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Diabet Med. 2013 Dec;30(12):1403-6. doi: 10.1111/dme.12256. Epub 2013 Jun 29.

Diurnal temporal patterns of hypoglycaemia in hospitalized people with diabetes may reveal potentially correctable factors.

Author information

1
The Diabetes Centre, Ipswich Hospital, Ipswich, UK.

Abstract

AIM:

To determine whether diurnal temporal variations in hypoglycaemic frequency occur in hospitalized patients.

METHODS:

Hypoglycaemic events were identified in a snapshot bedside audit of capillary blood glucose results from diabetes charts of all inpatients receiving insulin or a sulphonylurea (with or without insulin) on 2 days separated by 6 weeks. Additionally, capillary blood glucose measurements were remotely captured over 2 months, in the same category of patients, and analysed for temporal patterns. Hypoglycaemia was defined as 'severe' when the capillary blood glucose was < 3.0 mmol/l and 'mild' when the capillary blood glucose was between 3.0 and 3.9 mmol/l.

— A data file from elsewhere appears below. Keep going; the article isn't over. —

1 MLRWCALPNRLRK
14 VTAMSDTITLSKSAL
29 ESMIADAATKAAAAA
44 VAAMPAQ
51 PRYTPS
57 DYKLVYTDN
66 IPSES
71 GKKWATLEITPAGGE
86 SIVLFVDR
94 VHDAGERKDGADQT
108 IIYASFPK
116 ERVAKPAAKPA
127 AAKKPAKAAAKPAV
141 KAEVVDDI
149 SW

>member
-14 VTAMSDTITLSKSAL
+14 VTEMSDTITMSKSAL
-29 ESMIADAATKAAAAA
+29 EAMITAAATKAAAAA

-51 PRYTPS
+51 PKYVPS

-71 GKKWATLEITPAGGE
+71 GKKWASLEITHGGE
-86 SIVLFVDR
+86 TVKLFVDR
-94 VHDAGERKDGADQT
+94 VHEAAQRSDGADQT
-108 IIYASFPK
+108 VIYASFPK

RESULTS:

The bedside audit found that 74% of those audited experienced a hypoglycaemia event. Eighty-three per cent of all hypoglycaemic events and 70% of severe events were recorded between 21.00 and 09.00 h. This was confirmed in the longer duration remote monitoring study where 70% of all hypoglycaemic events and 66% of severe events occurred between 21.00 and 09.00 h.

CONCLUSION:

Hypoglycaemia occurs more frequently between 21.00 and 09.00 h in hospitalized patients receiving treatments that can cause hypoglycaemia. This may be related to insufficient carbohydrate intake during this period, and is potentially preventable by changes in catering practice.

PMID:
23756250
DOI:
10.1111/dme.12256
[Indexed for MEDLINE]

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